Continuing on from the previous post, where I outlined Bartok’s biography, this post will focus on his personal interpretation of the sonata form in the first movement of his String Quartet No. 4 (1928). I also listened to Bartok’s other quartets, which are included in my listening log here.
As I have outlined in Part A, Bartok’s music is known for its unique absorption of a broad range of seemingly disparate musical paradigms, including traditional Hungarian folk music, as well as the more objective procedures of modernism. His series of six string quartets, which constitute one of his most significant achievements in the eyes of critics and scholars, reflect Bartok’s eclectic compositional interests, stretching from some being more Romantic and folk-influenced to others that are more modernist in their use of ‘palindromes’ and ‘polymodal chromaticism’, which I wrote about in Part A. His String Quartet No. 4 belongs to the latter category structured like a mirror or arch in which the stand-alone third movement is surrounded by the thematically-related second/third and outer first/fifth movements – altogether forming the palindrome pattern. Furthermore, this quartet contains intensive use of dissonance, which was influenced by Berg’s Lyric Suite (1926), but rather than fully abandon tonality as the composers of the second Viennese School, the chromaticism is re-structured in relation to Stravinsky’s ‘poles of attraction’ resulting in Bartok’s unique polymodal chromaticism.
Centering my discussion now on the first movement of the composition, it represents a modernist re-working of the Classical sonata form. To this end, while the main divisions follow the traditional exposition-development-recapitulation structure, the harmonic and motivic features are distinctly modernist in an almost aggressive, dissonant polyphonic weaving of phrases with coloristic effects that are often extended techniques for the string quartet. It is interesting that the shapes of notation themselves seem very conventional, however, the tonic functions are not literal, but analogical – so that the tonic-dominant polarity of the Classical sonata is reframed into Stravinsky-like poles of C-F# and Eb-A. Similarly while horizontally, the first movement is characterized by chromatic/octatonic motifs, the vertical, harmonic structures, defined by superimposed major 2nd/9th, result in the whole tone scale. As such, the horizontal and vertical dimensions of the piece function separately.
The exposition (bars 1-49) begins with the declamatory primary section in forte (bars 1-13), which I will defer from calling a theme, because the music is rather motivic than truly thematic. It can be divided into four smaller phrases. The first (bars 1-2) opens with a free, three-part counterpoint, which introduces the vertical whole-tone space through major 9ths, as well as the “tonic” axis of C-F# grounded in the opening C of the cello, with ambiguity stemming from the appearances of both major and minor triad of E and Eb (Fig. 1). The overall shape is one of contrary motion, in contraction.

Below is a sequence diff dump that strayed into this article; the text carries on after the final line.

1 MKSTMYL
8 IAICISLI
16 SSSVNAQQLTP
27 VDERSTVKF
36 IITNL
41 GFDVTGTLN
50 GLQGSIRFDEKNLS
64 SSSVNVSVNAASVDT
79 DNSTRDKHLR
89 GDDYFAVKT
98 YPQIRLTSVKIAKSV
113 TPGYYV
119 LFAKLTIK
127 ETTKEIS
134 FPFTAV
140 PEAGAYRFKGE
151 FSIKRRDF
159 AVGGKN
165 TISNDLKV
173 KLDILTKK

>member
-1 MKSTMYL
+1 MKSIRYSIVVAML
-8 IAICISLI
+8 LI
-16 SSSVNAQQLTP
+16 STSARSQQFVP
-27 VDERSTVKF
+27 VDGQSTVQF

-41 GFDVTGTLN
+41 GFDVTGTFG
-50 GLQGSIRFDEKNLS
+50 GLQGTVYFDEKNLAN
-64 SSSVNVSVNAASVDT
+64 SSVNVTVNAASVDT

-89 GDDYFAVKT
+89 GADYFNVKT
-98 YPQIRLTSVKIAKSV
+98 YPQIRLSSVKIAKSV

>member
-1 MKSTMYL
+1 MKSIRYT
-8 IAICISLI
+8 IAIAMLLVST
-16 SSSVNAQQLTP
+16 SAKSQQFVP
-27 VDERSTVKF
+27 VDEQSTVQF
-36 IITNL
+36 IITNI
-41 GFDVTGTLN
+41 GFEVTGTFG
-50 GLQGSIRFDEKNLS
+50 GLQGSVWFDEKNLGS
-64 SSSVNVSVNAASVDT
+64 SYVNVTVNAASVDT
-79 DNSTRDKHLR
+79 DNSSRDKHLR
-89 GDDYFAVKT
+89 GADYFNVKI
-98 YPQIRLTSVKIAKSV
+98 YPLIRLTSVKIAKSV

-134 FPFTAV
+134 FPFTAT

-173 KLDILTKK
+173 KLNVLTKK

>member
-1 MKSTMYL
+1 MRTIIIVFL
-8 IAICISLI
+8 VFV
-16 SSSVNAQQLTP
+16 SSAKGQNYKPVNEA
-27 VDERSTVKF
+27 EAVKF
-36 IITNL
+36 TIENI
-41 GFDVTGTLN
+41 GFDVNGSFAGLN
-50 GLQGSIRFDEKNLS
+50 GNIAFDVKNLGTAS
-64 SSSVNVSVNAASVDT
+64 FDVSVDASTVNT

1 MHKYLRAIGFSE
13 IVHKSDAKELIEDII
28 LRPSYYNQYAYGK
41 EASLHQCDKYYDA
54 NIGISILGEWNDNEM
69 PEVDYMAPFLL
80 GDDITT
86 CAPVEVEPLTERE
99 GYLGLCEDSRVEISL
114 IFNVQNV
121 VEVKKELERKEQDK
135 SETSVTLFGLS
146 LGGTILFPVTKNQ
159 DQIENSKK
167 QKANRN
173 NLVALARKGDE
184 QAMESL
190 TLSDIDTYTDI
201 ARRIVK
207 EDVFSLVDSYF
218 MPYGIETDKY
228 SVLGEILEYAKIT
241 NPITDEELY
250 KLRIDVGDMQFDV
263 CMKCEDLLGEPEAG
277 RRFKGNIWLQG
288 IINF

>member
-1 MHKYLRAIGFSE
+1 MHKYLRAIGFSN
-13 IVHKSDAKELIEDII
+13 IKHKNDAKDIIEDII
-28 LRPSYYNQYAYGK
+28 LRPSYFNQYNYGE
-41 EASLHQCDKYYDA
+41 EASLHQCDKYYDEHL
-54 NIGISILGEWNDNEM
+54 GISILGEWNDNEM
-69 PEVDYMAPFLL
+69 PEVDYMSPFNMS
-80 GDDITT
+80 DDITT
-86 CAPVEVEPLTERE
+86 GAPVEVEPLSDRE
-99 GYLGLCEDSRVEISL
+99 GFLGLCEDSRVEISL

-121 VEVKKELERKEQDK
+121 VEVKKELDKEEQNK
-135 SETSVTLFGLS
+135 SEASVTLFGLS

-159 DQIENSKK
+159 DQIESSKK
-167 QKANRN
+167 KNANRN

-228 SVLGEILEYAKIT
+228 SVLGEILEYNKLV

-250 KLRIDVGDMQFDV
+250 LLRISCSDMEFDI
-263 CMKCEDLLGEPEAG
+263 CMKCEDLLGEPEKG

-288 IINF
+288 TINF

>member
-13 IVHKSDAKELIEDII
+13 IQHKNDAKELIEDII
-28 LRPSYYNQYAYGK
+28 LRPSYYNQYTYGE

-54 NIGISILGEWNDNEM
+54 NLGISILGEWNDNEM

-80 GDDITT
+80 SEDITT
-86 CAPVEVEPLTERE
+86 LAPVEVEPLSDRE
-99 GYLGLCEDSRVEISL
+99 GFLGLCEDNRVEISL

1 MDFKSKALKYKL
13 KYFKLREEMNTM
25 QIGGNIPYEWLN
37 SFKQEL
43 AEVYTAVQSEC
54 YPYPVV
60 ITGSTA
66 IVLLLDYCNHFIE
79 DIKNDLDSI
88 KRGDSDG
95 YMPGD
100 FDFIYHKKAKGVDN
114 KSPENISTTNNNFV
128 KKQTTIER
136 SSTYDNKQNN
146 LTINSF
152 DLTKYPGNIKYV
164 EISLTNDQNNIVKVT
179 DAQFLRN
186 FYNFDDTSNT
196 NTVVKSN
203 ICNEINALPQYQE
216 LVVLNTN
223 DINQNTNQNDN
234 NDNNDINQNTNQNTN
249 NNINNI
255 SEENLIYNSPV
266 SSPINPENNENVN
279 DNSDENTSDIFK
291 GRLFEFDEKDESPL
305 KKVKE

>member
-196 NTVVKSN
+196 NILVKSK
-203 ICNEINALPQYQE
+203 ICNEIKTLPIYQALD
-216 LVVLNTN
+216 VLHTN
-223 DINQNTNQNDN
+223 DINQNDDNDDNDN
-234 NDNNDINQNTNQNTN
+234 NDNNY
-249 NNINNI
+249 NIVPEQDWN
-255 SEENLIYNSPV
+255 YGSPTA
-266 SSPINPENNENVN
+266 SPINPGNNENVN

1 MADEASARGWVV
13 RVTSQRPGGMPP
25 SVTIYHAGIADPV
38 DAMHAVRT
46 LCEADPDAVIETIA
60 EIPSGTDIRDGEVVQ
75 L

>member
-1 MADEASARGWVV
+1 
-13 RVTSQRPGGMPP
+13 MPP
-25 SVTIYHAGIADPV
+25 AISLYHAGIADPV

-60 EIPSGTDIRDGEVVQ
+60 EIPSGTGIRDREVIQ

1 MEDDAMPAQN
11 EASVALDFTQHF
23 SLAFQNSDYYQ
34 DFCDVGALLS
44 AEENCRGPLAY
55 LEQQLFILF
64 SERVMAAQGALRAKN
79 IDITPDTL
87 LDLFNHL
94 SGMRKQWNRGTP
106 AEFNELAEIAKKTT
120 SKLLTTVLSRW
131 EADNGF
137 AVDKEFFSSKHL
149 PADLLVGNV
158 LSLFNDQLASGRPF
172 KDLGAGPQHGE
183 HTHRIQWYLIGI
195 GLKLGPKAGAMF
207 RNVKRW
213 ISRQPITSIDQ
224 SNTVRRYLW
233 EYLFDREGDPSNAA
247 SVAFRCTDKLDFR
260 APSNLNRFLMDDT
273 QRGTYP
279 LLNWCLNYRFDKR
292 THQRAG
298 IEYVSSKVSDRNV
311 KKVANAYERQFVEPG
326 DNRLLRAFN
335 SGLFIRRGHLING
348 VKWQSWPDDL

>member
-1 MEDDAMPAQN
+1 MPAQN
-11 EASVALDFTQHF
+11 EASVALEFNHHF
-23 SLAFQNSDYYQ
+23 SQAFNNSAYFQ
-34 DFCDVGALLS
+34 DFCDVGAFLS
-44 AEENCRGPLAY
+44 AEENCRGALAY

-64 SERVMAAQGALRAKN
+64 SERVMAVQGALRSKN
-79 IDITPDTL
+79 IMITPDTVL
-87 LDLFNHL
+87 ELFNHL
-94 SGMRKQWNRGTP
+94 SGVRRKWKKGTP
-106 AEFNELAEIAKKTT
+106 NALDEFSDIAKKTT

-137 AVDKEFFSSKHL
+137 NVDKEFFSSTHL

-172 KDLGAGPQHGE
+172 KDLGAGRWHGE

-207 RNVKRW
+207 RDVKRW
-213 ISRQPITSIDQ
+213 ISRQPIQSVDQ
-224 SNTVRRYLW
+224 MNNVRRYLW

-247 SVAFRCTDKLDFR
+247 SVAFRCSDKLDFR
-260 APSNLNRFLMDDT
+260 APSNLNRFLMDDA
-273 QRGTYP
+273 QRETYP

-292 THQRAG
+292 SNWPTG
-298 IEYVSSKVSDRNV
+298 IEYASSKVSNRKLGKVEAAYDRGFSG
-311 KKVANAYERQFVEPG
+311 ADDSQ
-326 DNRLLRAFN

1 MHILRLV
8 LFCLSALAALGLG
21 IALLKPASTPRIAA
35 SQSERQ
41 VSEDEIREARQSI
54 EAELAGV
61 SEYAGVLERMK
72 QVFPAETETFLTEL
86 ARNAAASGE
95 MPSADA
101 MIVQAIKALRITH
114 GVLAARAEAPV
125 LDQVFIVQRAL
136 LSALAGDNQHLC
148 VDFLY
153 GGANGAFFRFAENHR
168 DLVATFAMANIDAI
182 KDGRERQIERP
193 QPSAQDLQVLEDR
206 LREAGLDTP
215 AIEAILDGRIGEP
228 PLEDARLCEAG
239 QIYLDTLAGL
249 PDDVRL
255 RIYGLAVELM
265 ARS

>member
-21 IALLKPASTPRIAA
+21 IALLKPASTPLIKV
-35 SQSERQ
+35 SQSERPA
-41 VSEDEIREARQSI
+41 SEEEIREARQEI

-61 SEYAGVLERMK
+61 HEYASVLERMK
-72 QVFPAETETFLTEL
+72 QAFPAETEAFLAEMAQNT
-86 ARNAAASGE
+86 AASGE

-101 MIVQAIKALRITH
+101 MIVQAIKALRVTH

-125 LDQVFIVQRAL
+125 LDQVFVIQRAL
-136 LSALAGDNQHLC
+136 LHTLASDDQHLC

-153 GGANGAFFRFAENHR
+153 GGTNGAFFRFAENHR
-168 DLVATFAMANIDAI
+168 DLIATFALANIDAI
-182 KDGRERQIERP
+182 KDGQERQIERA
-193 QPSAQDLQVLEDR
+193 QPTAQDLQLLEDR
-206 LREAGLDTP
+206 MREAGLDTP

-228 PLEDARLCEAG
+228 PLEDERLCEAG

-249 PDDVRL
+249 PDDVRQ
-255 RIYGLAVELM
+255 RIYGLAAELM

Fig. 1. First contracting phrase of the primary section (bars 1-2)
The second phrase (bars 3-4) seems to “answer” the first, similar to a conventional period of antecedent and consequent, through an opposition that implies the “dominant” function. The tonal axis is of Eb-A, while the overall shape contrasts the first phrase through expansion (Fig. 2).
Fig. 2. Second expanding phrase of the primary section (bars 3-4)
The third phrase (bars 5-7) revolves around C-F# axis and instigates an imitative texture within narrow intervallic scopes, with voices entering in a canon-like succession, which results in harsh and dense chromatic clusters (Fig. 3).
Fig. 3. Imitative chromatic clusters (bars 5-6)
The longer fourth phrase (bars 8-13), maintaining the C-F# pole and the imitative texture of the third phrase, represents a rhythmic retrograde of the latter with the addition of irregular accents – it also seems to “answer” the previous phrase, forming another period. The conclusion of the final phrase with stretto-like texture is analogous to me to a perfect cadence in the clarity with which it signals the end of the section.
The transition (bars 14-29) can be divided into two phrases. The first (bars 14-26) is based around the soft, pianissimo “tonic” pedal ostinatos of the C-F# axis, which make the section sound much calmer and more static with an extension of contrapuntal and imitative textures. This part also contains the octatonic scale, rather than complete chromaticism, providing a nice contrast to the primary section in the Eastern sounding, quasi-Hungarian phrases that are much more melodic than the former. I also found the appearance of harmonics very interesting (Fig. 4), with their timbral qualities providing a real refreshment to the traditional string quartet. The polyphonic weaving of unpredictable phrase lengths also maintained my interest here.